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10 Ways To Turn Your Big Dream Into Reality

10 Ways To Turn Your Big Dream Into Reality

So you’ve got a big dream, now what? Well, it’s time to put it into action. Big dreams can be incredibly inspiring, but until you take action they are little more than dreams. Today I’m going to show you 10 ways to turn your big dream into reality.

1. Believe It

To achieve a big dream you need to believe in it yourself. It sounds simple, but so many people pursue a dream they feel is too big for them or is really just unachievable. The very first step to achieving your big dream is believing that it is possible.

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2. Take Daily Actions

Dreaming is nothing without action. Take daily actions to turn your big dream into reality. No matter how small, every action you take gets you one step closer to your big dream, and every day you take action you build momentum. A small action every day might not feel significant at the time, but over time little things add up. Just imagine what you could achieve in a year if you did one small thing every single day to move toward your big dream!

3. Put a Time Frame to It

Time flies, and if you haven’t got a set time frame on something, the hours, days, weeks and months can easily escape you. Put a time frame on your big dream to keep yourself moving and accountable. The best way to do this is to set a launch date and then work backwards, setting specific dates to reach milestones along the way.

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4. Dream Big and Vividly

Everything starts with dreaming big! Imagine the most amazing incarnation of your dream and dream that. Make it real by imagining what it would feel like to achieve it. What would your life be like as a result? How would you feel every day?

5. Ignore the Naysayers

Whenever you pursue a big dream there will always be naysayers who will tell you it can’t be done. They might be your friends and family, but just because you hold them dear to your heart doesn’t mean they are right. Often when people say something can’t be done it’s only because in their personal experience it hasn’t been possible. Don’t listen to them; you are a unique individual with the drive, motivation and ability to achieve your big dream.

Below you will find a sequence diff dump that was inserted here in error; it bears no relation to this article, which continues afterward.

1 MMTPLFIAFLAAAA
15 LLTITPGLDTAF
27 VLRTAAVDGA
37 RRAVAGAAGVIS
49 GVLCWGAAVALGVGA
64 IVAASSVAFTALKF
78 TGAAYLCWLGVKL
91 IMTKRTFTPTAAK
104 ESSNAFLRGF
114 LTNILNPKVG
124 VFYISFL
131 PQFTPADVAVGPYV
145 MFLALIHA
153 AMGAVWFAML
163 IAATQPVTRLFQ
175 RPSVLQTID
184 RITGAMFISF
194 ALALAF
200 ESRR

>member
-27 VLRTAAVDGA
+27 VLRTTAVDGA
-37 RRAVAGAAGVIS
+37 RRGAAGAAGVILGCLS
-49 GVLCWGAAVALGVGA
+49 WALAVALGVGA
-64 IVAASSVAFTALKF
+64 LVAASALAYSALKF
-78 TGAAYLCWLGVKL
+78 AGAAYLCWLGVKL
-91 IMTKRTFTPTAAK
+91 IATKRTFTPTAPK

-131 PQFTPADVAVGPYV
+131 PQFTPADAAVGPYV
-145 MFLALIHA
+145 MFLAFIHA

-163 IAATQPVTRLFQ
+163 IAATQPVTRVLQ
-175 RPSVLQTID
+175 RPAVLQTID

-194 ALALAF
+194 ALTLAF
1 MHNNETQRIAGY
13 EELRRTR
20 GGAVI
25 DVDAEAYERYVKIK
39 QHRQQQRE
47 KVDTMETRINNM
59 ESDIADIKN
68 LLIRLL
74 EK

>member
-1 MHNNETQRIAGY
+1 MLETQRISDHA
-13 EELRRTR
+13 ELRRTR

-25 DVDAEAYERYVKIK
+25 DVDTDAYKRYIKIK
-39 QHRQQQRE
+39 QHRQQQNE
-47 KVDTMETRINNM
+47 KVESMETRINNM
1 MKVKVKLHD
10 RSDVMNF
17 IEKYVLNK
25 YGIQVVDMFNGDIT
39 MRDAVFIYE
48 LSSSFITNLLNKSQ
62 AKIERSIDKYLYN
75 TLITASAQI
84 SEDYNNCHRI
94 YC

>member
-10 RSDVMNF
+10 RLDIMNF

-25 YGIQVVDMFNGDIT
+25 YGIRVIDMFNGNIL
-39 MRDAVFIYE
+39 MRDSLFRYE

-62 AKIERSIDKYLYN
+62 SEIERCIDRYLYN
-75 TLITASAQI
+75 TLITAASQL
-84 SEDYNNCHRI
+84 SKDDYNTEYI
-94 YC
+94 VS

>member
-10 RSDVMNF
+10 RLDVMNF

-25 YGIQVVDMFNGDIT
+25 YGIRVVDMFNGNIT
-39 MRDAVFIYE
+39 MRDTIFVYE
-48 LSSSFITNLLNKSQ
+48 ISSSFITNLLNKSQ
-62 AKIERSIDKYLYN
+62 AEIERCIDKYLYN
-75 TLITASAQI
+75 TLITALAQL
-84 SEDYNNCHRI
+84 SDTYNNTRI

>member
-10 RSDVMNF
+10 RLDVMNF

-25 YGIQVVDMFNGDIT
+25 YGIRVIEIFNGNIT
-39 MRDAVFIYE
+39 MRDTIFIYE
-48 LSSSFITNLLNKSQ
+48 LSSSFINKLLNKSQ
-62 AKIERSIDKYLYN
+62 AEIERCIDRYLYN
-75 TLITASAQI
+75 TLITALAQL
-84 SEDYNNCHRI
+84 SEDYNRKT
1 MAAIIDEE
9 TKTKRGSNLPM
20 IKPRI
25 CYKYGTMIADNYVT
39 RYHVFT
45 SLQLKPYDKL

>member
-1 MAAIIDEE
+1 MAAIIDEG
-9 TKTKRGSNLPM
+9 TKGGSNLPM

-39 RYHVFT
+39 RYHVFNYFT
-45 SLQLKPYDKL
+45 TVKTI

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6. Share Your Dream with Others

Don’t keep your big dream locked away, share it with others. While not everyone will get on board with it, there will be those who do, and these people can be a huge help to you in achieving your dream. The people who believe in you will boost you up when you are down, keep you motivated and inspired, and put you in touch with the right people when you need it most.

7. Drop Your Expectations

It’s tough not to have expectations when you’re working toward a big dream. After all, your vision of the future, with its implicit expectations, is what is guiding you. The thing is though, there are so many twists and turns on the way to achieving a big dream that rigid expectations can really trap you. Drop your expectations and you’ll set yourself free to pursue your big dream without the weight of disappointment when certain things along the road don’t go exactly to plan.

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8. Adopt an Inevitability Mind-set